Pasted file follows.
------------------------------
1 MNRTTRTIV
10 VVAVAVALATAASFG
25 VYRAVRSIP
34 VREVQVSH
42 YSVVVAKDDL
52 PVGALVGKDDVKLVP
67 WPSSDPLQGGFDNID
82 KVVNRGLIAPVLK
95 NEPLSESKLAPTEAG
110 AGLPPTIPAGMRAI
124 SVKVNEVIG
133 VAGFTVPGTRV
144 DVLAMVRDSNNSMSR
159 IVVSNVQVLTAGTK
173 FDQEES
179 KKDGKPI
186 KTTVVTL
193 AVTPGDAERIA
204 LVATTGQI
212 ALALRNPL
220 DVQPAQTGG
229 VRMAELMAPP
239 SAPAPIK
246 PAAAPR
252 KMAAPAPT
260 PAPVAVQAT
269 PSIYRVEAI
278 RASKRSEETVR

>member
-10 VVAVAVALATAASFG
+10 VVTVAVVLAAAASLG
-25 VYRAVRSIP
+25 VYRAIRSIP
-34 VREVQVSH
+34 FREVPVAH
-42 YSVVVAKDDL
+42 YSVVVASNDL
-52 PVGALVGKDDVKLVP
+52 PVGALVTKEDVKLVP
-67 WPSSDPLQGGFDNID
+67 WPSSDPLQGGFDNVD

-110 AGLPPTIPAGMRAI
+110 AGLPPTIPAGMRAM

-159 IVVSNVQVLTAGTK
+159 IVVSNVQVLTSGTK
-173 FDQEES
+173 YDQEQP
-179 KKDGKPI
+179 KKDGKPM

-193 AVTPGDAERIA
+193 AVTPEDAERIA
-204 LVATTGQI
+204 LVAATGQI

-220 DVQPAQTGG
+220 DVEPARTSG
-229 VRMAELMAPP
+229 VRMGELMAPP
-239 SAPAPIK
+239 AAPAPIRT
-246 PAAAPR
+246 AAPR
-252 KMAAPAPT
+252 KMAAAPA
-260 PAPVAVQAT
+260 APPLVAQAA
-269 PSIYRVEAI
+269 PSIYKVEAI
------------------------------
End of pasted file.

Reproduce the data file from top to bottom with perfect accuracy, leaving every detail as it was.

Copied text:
1 MNRTTRTIV
10 VVAVAVALATAASFG
25 VYRAVRSIP
34 VREVQVSH
42 YSVVVAKDDL
52 PVGALVGKDDVKLVP
67 WPSSDPLQGGFDNID
82 KVVNRGLIAPVLK
95 NEPLSESKLAPTEAG
110 AGLPPTIPAGMRAI
124 SVKVNEVIG
133 VAGFTVPGTRV
144 DVLAMVRDSNNSMSR
159 IVVSNVQVLTAGTK
173 FDQEES
179 KKDGKPI
186 KTTVVTL
193 AVTPGDAERIA
204 LVATTGQI
212 ALALRNPL
220 DVQPAQTGG
229 VRMAELMAPP
239 SAPAPIK
246 PAAAPR
252 KMAAPAPT
260 PAPVAVQAT
269 PSIYRVEAI
278 RASKRSEETVR

>member
-10 VVAVAVALATAASFG
+10 VVTVAVVLAAAASLG
-25 VYRAVRSIP
+25 VYRAIRSIP
-34 VREVQVSH
+34 FREVPVAH
-42 YSVVVAKDDL
+42 YSVVVASNDL
-52 PVGALVGKDDVKLVP
+52 PVGALVTKEDVKLVP
-67 WPSSDPLQGGFDNID
+67 WPSSDPLQGGFDNVD

-110 AGLPPTIPAGMRAI
+110 AGLPPTIPAGMRAM

-159 IVVSNVQVLTAGTK
+159 IVVSNVQVLTSGTK
-173 FDQEES
+173 YDQEQP
-179 KKDGKPI
+179 KKDGKPM

-193 AVTPGDAERIA
+193 AVTPEDAERIA
-204 LVATTGQI
+204 LVAATGQI

-220 DVQPAQTGG
+220 DVEPARTSG
-229 VRMAELMAPP
+229 VRMGELMAPP
-239 SAPAPIK
+239 AAPAPIRT
-246 PAAAPR
+246 AAPR
-252 KMAAPAPT
+252 KMAAAPA
-260 PAPVAVQAT
+260 APPLVAQAA
-269 PSIYRVEAI
+269 PSIYKVEAI